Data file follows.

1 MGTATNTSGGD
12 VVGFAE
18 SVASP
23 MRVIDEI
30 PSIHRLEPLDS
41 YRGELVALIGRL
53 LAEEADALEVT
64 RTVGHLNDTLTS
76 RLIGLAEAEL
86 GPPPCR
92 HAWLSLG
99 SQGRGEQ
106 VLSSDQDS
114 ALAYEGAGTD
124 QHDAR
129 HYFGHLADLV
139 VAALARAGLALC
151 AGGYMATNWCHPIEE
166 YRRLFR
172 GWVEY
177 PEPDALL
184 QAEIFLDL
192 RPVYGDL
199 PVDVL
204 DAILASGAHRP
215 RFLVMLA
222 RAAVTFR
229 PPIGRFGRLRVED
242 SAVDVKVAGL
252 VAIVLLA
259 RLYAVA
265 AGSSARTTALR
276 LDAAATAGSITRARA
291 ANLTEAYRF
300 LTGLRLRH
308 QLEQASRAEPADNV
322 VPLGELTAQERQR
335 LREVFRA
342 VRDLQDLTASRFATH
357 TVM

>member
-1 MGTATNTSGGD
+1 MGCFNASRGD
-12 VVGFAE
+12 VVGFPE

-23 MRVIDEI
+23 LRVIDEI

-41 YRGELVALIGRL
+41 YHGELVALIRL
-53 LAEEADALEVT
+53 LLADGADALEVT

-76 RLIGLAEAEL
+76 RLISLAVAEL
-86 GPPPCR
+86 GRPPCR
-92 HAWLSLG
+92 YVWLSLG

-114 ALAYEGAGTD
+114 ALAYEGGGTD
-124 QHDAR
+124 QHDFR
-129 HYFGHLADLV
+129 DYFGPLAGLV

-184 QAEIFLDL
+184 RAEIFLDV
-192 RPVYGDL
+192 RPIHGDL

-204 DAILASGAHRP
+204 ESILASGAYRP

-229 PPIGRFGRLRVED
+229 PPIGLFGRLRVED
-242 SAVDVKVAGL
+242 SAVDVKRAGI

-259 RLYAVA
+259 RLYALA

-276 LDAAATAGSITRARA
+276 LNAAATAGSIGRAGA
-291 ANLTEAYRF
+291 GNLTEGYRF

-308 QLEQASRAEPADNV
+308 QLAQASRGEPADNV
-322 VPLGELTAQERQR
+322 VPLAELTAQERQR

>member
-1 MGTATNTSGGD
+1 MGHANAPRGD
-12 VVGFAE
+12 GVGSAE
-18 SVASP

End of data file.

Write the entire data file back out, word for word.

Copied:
1 MGTATNTSGGD
12 VVGFAE
18 SVASP
23 MRVIDEI
30 PSIHRLEPLDS
41 YRGELVALIGRL
53 LAEEADALEVT
64 RTVGHLNDTLTS
76 RLIGLAEAEL
86 GPPPCR
92 HAWLSLG
99 SQGRGEQ
106 VLSSDQDS
114 ALAYEGAGTD
124 QHDAR
129 HYFGHLADLV
139 VAALARAGLALC
151 AGGYMATNWCHPIEE
166 YRRLFR
172 GWVEY
177 PEPDALL
184 QAEIFLDL
192 RPVYGDL
199 PVDVL
204 DAILASGAHRP
215 RFLVMLA
222 RAAVTFR
229 PPIGRFGRLRVED
242 SAVDVKVAGL
252 VAIVLLA
259 RLYAVA
265 AGSSARTTALR
276 LDAAATAGSITRARA
291 ANLTEAYRF
300 LTGLRLRH
308 QLEQASRAEPADNV
322 VPLGELTAQERQR
335 LREVFRA
342 VRDLQDLTASRFATH
357 TVM

>member
-1 MGTATNTSGGD
+1 MGCFNASRGD
-12 VVGFAE
+12 VVGFPE

-23 MRVIDEI
+23 LRVIDEI

-41 YRGELVALIGRL
+41 YHGELVALIRL
-53 LAEEADALEVT
+53 LLADGADALEVT

-76 RLIGLAEAEL
+76 RLISLAVAEL
-86 GPPPCR
+86 GRPPCR
-92 HAWLSLG
+92 YVWLSLG

-114 ALAYEGAGTD
+114 ALAYEGGGTD
-124 QHDAR
+124 QHDFR
-129 HYFGHLADLV
+129 DYFGPLAGLV

-184 QAEIFLDL
+184 RAEIFLDV
-192 RPVYGDL
+192 RPIHGDL

-204 DAILASGAHRP
+204 ESILASGAYRP

-229 PPIGRFGRLRVED
+229 PPIGLFGRLRVED
-242 SAVDVKVAGL
+242 SAVDVKRAGI

-259 RLYAVA
+259 RLYALA

-276 LDAAATAGSITRARA
+276 LNAAATAGSIGRAGA
-291 ANLTEAYRF
+291 GNLTEGYRF

-308 QLEQASRAEPADNV
+308 QLAQASRGEPADNV
-322 VPLGELTAQERQR
+322 VPLAELTAQERQR

>member
-1 MGTATNTSGGD
+1 MGHANAPRGD
-12 VVGFAE
+12 GVGSAE
-18 SVASP